“You are mine, you shall be mine, you and I are one for ever.”
When a mysterious carriage crashes outside their castle home in Styria, Austria, Laura and her father agree to take in its injured passenger, a young woman named Carmilla. Delighted to have some company of her own age, Laura is instantly drawn to Carmilla. But as their friendship grows, Carmilla’s countenance changes and she becomes increasingly volatile. As Carmilla’s moods shift, Laura starts to become ill, experiencing fiendish nightmares, her health deteriorating night after night. It is not until she and her father, increasingly concerned for Laura’s well-being, set out on a trip to discover more about the mysterious Carmilla that the terrifying truth reveals itself…
Can’t go wrong with the classics, can you?
Considering how much I loved this book, it’s amazing that I put off reading it for so long. I certainly preferred it over Dracula and the less said about Varney The Vampire, the better. (Sorry, Mr. Rymer, Varney’s a fun penny dreadful character, and he’s important to the genesis of the vampire novel and all but his name sounds like he teaches spelling on Sesame Street.)
So, we’ve got a lonely girl living with her father in an isolated castle in a district of Austria. (Really, though, its contemporaneous audience would have probably thought any European country beyond the Alps was a little… backwards and traditionalist, shall we say.) Laura gains a new friend in Carmilla, a sweet, beautiful girl her age who takes her on as her best friend, despite being weird as all hell. She’ll mention her family has a title, but then refuse to give Laura any information about what country she’s from or any nobles she’s related to. Since Carmilla is such a sweet girl, Laura just lets it slide until she starts suffering from nightmares and discovers a mysterious bite wound one morning. Then Carmilla goes missing, and the final act is trying to dig up information on Laura’s strange condition, culminating finally in figuring out what the heck is up with Carmilla.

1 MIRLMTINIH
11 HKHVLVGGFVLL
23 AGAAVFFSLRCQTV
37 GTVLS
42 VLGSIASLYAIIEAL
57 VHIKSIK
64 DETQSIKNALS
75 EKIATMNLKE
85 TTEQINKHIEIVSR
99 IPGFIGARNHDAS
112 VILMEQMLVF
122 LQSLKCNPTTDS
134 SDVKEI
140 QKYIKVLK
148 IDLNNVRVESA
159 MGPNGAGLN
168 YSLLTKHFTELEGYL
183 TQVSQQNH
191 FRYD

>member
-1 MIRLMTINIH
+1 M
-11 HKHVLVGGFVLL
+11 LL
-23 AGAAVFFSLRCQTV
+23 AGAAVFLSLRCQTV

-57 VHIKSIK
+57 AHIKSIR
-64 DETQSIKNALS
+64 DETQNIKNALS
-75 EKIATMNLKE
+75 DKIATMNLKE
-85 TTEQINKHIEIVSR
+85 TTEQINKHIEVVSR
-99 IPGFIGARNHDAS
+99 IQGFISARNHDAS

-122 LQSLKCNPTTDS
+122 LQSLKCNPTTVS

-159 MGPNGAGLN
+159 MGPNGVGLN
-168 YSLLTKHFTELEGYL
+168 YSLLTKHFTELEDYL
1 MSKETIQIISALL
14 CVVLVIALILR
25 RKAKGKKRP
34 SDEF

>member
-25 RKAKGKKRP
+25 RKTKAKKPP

I’ve read many books from the Victorian era, the Regency, and a lot of the time it seems like many writers don’t have much of a grasp on subtlety. Maybe it’s my more modern tastes in literature, and maybe it’s hard to disengage oneself from all the horror tropes ever encountered in modern fiction, but the moment Laura got that painting of the Countess von Karnstein, and Carmilla was acting all cagey over it… Yeah. And to top it off, the Countess in the painting is supposedly called Millarca. (You don’t have to be a Countdown whiz to figure out that particular anagram.)
I’m not sure if that was supposed to be climactic in a way, because it absolutely killed the mystery for me. When the General is explaining how Carmilla came to be, and why the noblewoman in the painting actually died 100 years ago yet bears such a strong resemblance to Carmilla… Yeah. Sorry, Joe. I’m not going to dock off too much of my rating, because I still enjoyed this book a lot; but seriously, it’s a common thing in books of this era. (I’ll rant about elements I didn’t like about Count Fosco’s portrayal in The Woman in White at another time.)
The writing is lovely, though. Laura was sweet and intelligent, not prone to fits of the vapours, and genuinely happy to have some company around after spending almost her entire life growing up in a castle with her eccentric father. I really loved how genuine the friendship seemed between her and Carmilla, and oh, the les yay subtext.
Shame about that ending. The novel builds and builds and builds, then Captain Obvious steamrolls through the plot and kind of ruins it until the novel hastily wraps itself up. Sure, it is only a short story, and I really did love the writing and the characters enough to say it is one of the better Gothic novels I’ve read. I just wish the Captain Obvious humdinger hadn’t happened.
But now, if you’ll excuse me, I’m off to check out all that hullabaloo surrounding the Carmilla YouTube series. The cream puffs are on standby in the fridge.